Curiosity Inc. wrote:
However, it absolutely must be said, NO SEQUELS. Everything in Watchmen led to that diary ending in Seymour's hands when it did, so revealing the diary's fate would imply that everything in the novel had led to that decision. It would, in effect, ruin Watchmen retroactively
But where's the fun in that? As DD said:
Give your best idea for a prequel, spinoff and sequel.
That being said, we should be able to come up with whatever idea we want. I think everyone is a little too afraid that they're Watchmen ideas might be taken seriously, no matter how ridiculous. But it's not as if our ideas are going to result in a new Watchmen comic anyways, so why not have fun with it?
So, here's my ridiculous Watchmen sequel.
The story is one of obsession. It takes place in present day New York. New Frontiersman founder Hector Godfrey has just died. He died alone in a run down apartment. He was unmarried, and had no children. After shutting down The New Frontiersman for good in 1989, Hector decided to go into hiding, and lived a a recluse who died penniless. He had two co-possessions that he left for his old assistant Seymour. One leather bound journal, with the words "Journal: 1984/1985" printed on it's cover, and one scrapbook filled with hundreds of notes, photo's, pages, etc. He also left a note, "It's your problem now". These possessions are found in a safety deposit box, at First National Bank, NY. It is here where the story beings, as Seymour, now in his 40's, decides what to do with the journal.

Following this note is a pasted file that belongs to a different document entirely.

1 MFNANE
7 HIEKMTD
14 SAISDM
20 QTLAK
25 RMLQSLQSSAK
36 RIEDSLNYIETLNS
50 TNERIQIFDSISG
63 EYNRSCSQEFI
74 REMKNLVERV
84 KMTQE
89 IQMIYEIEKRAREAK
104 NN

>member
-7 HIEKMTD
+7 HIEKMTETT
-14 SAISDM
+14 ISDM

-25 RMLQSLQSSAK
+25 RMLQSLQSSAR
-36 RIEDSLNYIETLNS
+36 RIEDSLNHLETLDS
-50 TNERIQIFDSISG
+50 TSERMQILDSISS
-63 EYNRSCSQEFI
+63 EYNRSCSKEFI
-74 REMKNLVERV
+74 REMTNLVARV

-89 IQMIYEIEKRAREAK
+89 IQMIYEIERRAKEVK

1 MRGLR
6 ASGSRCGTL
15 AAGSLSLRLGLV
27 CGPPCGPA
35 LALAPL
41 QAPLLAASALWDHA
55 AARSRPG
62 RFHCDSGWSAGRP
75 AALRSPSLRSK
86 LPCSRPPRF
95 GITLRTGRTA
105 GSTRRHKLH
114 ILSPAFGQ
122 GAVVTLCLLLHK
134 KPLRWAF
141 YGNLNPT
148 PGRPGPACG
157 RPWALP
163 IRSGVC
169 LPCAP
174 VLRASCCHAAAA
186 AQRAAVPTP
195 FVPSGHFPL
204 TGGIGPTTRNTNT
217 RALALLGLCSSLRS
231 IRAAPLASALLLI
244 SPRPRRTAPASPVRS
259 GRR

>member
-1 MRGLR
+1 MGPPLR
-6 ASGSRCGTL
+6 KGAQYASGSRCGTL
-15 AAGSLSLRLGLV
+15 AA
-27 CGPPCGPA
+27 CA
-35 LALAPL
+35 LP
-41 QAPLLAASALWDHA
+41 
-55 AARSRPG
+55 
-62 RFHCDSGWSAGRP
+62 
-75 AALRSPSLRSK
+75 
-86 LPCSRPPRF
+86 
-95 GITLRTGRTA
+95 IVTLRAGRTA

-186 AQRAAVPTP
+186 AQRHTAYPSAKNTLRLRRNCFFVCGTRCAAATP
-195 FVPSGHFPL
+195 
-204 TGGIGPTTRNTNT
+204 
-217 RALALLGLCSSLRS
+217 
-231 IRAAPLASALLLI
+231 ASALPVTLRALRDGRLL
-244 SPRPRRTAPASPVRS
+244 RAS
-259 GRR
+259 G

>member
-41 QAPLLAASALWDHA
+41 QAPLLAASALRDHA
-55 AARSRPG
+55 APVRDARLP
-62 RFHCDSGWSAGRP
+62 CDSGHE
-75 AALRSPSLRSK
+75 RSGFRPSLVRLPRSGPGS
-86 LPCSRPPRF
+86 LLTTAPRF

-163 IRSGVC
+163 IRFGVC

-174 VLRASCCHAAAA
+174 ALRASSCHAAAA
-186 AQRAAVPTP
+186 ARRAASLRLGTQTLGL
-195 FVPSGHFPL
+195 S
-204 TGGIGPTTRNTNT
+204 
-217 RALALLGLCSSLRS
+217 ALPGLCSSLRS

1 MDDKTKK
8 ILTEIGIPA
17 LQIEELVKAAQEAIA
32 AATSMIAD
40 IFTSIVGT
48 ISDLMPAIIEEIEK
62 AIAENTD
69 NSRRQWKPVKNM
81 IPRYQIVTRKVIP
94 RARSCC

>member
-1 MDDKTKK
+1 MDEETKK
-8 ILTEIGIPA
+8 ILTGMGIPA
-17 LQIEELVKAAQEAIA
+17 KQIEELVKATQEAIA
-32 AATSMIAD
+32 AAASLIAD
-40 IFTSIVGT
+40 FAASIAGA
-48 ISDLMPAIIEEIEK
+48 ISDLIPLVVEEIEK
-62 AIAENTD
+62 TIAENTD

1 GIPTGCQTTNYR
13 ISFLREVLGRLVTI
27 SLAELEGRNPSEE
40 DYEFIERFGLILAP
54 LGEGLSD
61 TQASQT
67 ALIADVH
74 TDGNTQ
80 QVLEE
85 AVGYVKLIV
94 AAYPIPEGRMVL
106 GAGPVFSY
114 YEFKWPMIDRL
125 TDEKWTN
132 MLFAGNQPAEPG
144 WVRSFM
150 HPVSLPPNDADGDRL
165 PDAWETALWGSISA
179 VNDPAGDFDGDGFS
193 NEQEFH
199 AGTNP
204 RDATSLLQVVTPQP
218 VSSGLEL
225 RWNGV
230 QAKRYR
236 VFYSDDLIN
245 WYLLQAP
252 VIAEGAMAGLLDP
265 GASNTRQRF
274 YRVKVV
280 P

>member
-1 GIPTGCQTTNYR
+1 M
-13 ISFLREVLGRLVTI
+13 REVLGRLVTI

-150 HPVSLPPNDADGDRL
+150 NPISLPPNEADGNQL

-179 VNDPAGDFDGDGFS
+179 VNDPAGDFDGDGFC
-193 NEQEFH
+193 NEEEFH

The story recounts the years in between, as the two men debate what, if anything, to do with the journal. Both men doubting the veracity of its contents, while being reluctant to get rid of it. As the years go by, the two men become estranged, with Hector becoming more and more sure of the journal's authenticity, tracking down dead end leads, hoping to decipher meaning from its pages, while Seymour tries to cut off contact with him, and begins to regret having ever found the journal. Yet it's implications have a hold on them, as well as the questions it raises. What ever happened to the vigilante Rorschach, who had escaped from prison and was never found since? What ever happened to the second Nite Owl, and the second Silk Spectre, who helped him escape? Who really killed the Comedian, and what to make of Rorschach's cryptic comments about Adrian Veidt? The journal's contents could mean nothing. Or they could mean everything.